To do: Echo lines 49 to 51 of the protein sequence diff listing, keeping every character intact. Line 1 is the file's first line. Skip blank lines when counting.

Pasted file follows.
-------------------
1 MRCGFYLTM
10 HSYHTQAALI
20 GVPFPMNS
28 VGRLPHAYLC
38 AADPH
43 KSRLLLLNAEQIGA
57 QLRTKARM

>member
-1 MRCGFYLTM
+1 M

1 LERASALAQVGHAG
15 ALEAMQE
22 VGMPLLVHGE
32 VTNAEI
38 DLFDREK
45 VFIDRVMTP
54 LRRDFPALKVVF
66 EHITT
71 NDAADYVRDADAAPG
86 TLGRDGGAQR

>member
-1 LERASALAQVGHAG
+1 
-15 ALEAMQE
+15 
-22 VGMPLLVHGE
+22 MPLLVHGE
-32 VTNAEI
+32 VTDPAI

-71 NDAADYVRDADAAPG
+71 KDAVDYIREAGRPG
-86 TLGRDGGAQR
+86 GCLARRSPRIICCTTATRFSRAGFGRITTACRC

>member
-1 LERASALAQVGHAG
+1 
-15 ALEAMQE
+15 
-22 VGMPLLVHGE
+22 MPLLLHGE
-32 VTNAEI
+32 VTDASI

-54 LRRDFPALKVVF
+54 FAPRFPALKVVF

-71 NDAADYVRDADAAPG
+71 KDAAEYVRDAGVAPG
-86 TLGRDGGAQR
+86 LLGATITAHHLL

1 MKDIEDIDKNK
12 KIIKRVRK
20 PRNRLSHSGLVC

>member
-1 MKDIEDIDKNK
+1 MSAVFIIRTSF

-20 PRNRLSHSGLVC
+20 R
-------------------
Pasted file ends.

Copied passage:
1 MKDIEDIDKNK
12 KIIKRVRK
20 PRNRLSHSGLVC